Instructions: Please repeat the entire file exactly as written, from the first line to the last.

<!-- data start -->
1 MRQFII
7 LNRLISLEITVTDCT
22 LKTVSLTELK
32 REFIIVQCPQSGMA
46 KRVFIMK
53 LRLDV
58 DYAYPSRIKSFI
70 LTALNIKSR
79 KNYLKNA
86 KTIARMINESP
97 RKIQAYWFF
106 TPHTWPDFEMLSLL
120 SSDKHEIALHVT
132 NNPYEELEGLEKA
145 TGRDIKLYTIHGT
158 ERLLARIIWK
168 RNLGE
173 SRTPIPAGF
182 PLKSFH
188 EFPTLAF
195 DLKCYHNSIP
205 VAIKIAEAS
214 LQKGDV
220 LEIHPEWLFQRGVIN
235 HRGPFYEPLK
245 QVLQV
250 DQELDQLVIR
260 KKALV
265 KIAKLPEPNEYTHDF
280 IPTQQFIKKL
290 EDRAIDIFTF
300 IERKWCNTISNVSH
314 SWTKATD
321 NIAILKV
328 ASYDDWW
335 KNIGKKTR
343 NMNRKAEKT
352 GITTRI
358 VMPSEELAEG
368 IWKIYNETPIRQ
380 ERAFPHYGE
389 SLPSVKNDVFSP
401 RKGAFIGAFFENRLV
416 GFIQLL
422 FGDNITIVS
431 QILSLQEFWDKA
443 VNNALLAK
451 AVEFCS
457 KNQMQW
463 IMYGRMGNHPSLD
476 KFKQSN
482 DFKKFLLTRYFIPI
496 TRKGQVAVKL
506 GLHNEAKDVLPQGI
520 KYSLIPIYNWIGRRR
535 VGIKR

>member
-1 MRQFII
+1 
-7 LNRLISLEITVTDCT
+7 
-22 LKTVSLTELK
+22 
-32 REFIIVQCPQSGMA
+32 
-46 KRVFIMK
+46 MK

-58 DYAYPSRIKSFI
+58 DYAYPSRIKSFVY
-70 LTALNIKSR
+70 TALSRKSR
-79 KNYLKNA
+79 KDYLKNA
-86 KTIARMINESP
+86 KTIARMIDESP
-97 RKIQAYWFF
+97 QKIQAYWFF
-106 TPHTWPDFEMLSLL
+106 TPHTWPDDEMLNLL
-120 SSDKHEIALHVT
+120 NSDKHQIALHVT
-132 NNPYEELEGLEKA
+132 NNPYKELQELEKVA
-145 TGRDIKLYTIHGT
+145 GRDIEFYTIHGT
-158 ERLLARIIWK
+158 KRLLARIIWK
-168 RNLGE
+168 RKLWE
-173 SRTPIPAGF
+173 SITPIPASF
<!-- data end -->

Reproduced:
1 MRQFII
7 LNRLISLEITVTDCT
22 LKTVSLTELK
32 REFIIVQCPQSGMA
46 KRVFIMK
53 LRLDV
58 DYAYPSRIKSFI
70 LTALNIKSR
79 KNYLKNA
86 KTIARMINESP
97 RKIQAYWFF
106 TPHTWPDFEMLSLL
120 SSDKHEIALHVT
132 NNPYEELEGLEKA
145 TGRDIKLYTIHGT
158 ERLLARIIWK
168 RNLGE
173 SRTPIPAGF
182 PLKSFH
188 EFPTLAF
195 DLKCYHNSIP
205 VAIKIAEAS
214 LQKGDV
220 LEIHPEWLFQRGVIN
235 HRGPFYEPLK
245 QVLQV
250 DQELDQLVIR
260 KKALV
265 KIAKLPEPNEYTHDF
280 IPTQQFIKKL
290 EDRAIDIFTF
300 IERKWCNTISNVSH
314 SWTKATD
321 NIAILKV
328 ASYDDWW
335 KNIGKKTR
343 NMNRKAEKT
352 GITTRI
358 VMPSEELAEG
368 IWKIYNETPIRQ
380 ERAFPHYGE
389 SLPSVKNDVFSP
401 RKGAFIGAFFENRLV
416 GFIQLL
422 FGDNITIVS
431 QILSLQEFWDKA
443 VNNALLAK
451 AVEFCS
457 KNQMQW
463 IMYGRMGNHPSLD
476 KFKQSN
482 DFKKFLLTRYFIPI
496 TRKGQVAVKL
506 GLHNEAKDVLPQGI
520 KYSLIPIYNWIGRRR
535 VGIKR

>member
-1 MRQFII
+1 
-7 LNRLISLEITVTDCT
+7 
-22 LKTVSLTELK
+22 
-32 REFIIVQCPQSGMA
+32 
-46 KRVFIMK
+46 MK

-58 DYAYPSRIKSFI
+58 DYAYPSRIKSFVY
-70 LTALNIKSR
+70 TALSRKSR
-79 KNYLKNA
+79 KDYLKNA
-86 KTIARMINESP
+86 KTIARMIDESP
-97 RKIQAYWFF
+97 QKIQAYWFF
-106 TPHTWPDFEMLSLL
+106 TPHTWPDDEMLNLL
-120 SSDKHEIALHVT
+120 NSDKHQIALHVT
-132 NNPYEELEGLEKA
+132 NNPYKELQELEKVA
-145 TGRDIKLYTIHGT
+145 GRDIEFYTIHGT
-158 ERLLARIIWK
+158 KRLLARIIWK
-168 RNLGE
+168 RKLWE
-173 SRTPIPAGF
+173 SITPIPASF